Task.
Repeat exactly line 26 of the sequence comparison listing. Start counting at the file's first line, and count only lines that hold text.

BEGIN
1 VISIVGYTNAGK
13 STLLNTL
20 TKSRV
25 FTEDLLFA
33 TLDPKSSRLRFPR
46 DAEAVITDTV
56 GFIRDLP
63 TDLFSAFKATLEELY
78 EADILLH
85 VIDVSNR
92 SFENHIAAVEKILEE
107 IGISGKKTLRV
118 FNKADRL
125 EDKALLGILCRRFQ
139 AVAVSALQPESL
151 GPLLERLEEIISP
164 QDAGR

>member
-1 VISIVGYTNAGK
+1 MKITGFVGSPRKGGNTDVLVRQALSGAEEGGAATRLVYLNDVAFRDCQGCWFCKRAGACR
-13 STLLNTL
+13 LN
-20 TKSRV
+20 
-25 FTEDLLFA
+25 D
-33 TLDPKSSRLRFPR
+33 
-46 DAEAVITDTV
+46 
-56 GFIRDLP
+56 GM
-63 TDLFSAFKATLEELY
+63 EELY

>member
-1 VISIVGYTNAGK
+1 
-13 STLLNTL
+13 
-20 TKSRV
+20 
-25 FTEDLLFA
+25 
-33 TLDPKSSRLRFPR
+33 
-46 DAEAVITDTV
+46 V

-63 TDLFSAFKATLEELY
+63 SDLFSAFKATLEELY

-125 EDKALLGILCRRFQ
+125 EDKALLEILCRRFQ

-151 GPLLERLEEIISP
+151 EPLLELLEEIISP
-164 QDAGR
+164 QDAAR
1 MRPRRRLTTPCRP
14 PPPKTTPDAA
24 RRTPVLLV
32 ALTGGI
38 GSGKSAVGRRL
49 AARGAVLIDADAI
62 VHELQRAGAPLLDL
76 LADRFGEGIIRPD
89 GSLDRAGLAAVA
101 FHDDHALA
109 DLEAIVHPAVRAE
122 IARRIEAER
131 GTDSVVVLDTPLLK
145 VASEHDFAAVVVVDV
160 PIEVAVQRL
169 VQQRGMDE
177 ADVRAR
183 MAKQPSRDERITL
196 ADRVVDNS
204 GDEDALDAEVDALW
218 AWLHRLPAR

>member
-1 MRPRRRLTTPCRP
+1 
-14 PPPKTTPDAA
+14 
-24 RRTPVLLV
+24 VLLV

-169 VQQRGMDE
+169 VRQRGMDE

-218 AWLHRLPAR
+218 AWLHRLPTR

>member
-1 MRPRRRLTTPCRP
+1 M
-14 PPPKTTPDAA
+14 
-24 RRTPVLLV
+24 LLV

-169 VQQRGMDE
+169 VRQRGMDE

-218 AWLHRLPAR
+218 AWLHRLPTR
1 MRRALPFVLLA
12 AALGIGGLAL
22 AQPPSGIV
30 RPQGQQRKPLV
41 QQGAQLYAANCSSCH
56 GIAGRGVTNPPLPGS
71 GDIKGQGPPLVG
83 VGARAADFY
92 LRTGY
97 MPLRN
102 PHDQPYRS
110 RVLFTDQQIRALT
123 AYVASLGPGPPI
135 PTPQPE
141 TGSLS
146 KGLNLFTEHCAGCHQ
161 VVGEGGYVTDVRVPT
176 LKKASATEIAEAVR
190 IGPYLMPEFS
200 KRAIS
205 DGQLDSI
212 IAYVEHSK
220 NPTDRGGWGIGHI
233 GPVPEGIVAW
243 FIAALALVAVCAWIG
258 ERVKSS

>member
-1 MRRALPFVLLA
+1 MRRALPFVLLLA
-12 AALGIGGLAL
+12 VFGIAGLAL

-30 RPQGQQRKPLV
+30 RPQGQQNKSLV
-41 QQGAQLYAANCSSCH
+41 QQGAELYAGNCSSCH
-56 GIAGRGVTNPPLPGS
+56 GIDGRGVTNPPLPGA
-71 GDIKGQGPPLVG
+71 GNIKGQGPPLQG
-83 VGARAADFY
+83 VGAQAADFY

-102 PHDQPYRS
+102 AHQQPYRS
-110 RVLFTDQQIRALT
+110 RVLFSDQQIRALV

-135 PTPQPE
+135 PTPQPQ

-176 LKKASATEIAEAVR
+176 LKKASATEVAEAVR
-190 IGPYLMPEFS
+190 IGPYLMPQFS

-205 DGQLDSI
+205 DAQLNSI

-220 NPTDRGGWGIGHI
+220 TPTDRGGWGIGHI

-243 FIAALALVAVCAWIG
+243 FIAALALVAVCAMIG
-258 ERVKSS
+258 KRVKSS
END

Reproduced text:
+25 D